When we have a doublet in electroweak gauge symmetry, we assign a weak hypercharge. The question is, if weak hypercharge is zero we could be talking about that there isn't electroweak interaction with another field?

All this before breaking the symmetry, at sufficiently high energies where the electromagnetic force and the weak force are unified.


I think you are asking: In a theory with gauged $SU(2)_L\times U(1)_Y$, suppose we have a doublet $D$ under $SU(2)_L$ that has hypercharge zero, $Y[D]=0$. What are the properties of this particle?

We assume that electroweak symmetry is broken to electromagnetism. We know that the electric charge is $Q = T^3 + Y$. Thus the two components of the $D$ have electric charge $\pm 1/2$ coming from their $T^3$ charges.

At high energies, the $D$ interacts with the $W^{1,2,3}$ gauge bosons with coupling $g$. We know that $W^{1,2}$ combine into $W^{\pm}$. The $W^3$ mixes with $B$ to form the $Z$ and $A$. Because the $D$ couples to $W^3$ (but not $B$), it picks up a charge under both $Z$ and the photon, $A$.

  • $\begingroup$ Ok i agree Henry. But my question is more fundamental: at very high energies (over the electroweak scale) the electroweak force really exist? So, if we interpret the hypercharge as the responsible for this force, means that Y=0 for a doublet, implies that there´s no electroweak interaction? in the sense of the electromagnetic charge is the responsible of the electromagnetic interaction. $\endgroup$ – Eduardo Castillo Ruiz Aug 22 '17 at 0:07
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    $\begingroup$ At very high energies the electroweak force absolutely, really exists, at least within the Standard Model, where this is tautological---that's what the theory assumes. You can ask whether or not "electromagnetism" exists at high scales, which is a more subtle question. Electromagnetism is just a subgroup of the full electroweak symmetry, so yes, this also exists. Though in the limit where electroweak symmetry is restored, it makes more sense to talk about the $W^{1,2,3}$ and $B$ bosons rather than the $W^\pm$, $Z$, and photon. $\endgroup$ – Henry Deith Aug 22 '17 at 3:41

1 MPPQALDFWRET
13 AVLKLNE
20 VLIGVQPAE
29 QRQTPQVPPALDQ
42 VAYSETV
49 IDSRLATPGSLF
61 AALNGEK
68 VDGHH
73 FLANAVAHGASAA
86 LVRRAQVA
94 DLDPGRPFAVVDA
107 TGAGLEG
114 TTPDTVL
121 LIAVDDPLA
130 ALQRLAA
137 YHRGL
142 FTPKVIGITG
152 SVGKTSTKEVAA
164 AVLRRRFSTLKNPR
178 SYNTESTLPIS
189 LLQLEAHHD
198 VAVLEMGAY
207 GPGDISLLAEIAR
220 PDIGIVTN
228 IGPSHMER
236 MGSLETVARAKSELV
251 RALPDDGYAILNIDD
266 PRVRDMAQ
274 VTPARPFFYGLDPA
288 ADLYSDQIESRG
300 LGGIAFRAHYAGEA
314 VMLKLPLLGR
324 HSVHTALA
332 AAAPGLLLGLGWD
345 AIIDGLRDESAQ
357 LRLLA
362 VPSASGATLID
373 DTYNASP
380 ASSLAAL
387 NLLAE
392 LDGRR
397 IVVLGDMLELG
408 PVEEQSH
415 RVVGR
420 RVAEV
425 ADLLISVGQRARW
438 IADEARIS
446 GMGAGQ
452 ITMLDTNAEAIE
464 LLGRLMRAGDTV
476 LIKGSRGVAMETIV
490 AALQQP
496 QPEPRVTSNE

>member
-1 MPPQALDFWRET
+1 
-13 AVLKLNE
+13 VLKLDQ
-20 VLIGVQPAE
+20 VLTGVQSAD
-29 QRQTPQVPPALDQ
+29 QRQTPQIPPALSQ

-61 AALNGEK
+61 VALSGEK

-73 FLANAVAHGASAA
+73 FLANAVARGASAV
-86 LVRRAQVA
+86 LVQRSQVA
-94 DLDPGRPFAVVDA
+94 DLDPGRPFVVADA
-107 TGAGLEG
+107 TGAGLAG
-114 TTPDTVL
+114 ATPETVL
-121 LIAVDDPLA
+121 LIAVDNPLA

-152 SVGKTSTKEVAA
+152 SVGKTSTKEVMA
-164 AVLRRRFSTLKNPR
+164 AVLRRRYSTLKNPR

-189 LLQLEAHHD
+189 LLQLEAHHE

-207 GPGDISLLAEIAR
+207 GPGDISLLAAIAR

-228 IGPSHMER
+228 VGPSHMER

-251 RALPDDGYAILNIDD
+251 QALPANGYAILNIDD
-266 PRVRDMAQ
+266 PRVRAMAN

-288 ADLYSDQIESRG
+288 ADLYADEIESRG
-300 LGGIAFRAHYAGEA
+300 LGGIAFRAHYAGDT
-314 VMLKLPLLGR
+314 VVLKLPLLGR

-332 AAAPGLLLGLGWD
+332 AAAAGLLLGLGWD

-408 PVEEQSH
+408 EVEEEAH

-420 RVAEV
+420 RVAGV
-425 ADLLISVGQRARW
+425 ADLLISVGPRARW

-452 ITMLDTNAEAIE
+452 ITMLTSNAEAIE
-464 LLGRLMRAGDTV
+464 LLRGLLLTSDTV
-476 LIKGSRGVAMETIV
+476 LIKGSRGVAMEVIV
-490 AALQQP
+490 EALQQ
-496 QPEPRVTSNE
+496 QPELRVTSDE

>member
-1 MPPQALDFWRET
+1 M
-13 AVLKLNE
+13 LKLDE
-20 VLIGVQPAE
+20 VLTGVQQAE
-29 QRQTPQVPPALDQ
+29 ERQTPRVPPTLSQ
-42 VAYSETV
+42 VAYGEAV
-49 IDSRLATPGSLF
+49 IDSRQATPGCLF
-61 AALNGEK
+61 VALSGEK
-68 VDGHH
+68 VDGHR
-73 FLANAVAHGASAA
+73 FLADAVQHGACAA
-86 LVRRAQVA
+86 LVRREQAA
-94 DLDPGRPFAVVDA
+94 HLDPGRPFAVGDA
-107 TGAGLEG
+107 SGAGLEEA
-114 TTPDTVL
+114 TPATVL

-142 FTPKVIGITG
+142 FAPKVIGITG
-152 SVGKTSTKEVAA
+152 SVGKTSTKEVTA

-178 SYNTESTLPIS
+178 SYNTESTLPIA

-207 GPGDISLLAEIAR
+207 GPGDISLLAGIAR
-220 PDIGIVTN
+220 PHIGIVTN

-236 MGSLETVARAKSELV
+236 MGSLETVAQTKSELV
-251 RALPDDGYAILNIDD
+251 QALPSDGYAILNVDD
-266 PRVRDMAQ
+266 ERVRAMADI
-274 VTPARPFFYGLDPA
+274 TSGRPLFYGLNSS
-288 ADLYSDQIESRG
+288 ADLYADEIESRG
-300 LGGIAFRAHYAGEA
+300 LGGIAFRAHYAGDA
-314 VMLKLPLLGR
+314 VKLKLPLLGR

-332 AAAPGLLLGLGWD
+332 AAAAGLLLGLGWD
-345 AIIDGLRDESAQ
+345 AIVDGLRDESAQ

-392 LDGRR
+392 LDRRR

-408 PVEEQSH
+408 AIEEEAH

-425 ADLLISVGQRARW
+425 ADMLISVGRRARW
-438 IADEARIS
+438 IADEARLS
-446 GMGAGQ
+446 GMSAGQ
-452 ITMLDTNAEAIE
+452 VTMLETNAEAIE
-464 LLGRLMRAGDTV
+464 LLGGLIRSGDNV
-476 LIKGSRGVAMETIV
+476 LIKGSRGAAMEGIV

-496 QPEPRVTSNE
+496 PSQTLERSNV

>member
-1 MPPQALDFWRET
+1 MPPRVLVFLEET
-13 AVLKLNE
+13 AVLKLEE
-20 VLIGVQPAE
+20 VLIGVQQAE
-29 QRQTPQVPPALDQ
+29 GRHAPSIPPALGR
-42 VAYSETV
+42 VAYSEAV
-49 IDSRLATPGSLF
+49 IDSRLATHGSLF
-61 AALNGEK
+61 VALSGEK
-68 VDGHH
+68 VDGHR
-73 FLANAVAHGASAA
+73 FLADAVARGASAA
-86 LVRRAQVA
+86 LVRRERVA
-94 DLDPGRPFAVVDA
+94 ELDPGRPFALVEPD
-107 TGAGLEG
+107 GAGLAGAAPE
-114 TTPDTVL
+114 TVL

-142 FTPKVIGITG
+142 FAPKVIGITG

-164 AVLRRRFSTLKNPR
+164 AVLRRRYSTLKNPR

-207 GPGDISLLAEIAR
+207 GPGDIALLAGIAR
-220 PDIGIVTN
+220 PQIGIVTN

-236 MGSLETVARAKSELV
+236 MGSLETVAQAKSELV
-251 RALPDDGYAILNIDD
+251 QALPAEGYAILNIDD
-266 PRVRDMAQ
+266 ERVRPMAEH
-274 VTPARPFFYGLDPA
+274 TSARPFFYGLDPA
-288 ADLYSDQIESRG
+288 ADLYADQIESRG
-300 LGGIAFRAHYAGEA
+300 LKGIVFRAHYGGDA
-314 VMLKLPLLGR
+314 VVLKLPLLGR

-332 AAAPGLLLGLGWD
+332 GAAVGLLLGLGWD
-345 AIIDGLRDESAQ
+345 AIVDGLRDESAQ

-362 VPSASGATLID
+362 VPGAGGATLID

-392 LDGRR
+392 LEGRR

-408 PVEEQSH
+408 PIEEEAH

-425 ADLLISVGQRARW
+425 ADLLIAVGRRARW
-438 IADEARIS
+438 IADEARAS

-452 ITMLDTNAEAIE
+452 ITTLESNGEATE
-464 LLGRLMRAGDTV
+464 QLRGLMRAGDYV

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    $\begingroup$ I also do not follow your argument about the existence of a particle with certain charges having anything to do with the interpretation of the force. I must be misunderstanding you, because this is like saying "the neutron has no electric charge, thus does electricity really exist?" There may be a language confusion: the electroweak force refers to the combination $SU(2)_L\times U(1)_Y$. It's the combination of the weak force and hypercharge. Electromagnetism is a $U(1)$ subgroup of the electroweak group. $\endgroup$ – Henry Deith Aug 22 '17 at 3:46
  • $\begingroup$ Sorry about my english, maybe you've not understood the spirit of my question. I know that everything you posted is correct. That's what the SM books say. I'll ask you in another way: Let's think the model with electroweak symmetry $SU(3)_L\otimes U(1)_N$. In this model we can assign a hypercharge zero to lepton triplets $\Psi_L\sim (3,0)$. If we consider the term $\overline{\Psi_L}(\Psi_L)^c\Phi$, where $\Phi$ is a Higgs triplet (or sextet) with zero hypercharge to obtain Majorana lepton masses terms, Is there any electroweak interaction between the fields before the breakinkg? $\endgroup$ – Eduardo Castillo Ruiz Aug 24 '17 at 15:33
  • $\begingroup$ Hm, there may still be some confusing communication. Let's try to sort them out. First: you have referred to electroweak symmetry as $SU(3_L)\times U(1)_N$. As you know, this is no longer what we call electroweak symmetry in the Standard Model (it may contain the usual definition). For clarity, let me define this as EW' symmetry (with a prime) in case this may be a source of confusion. Second: can you clarify what you are asking when you say "is there any electroweak interaction between the fields"? Which fields? Do you mean EW or EW' ? $\endgroup$ – Henry Deith Aug 24 '17 at 17:20

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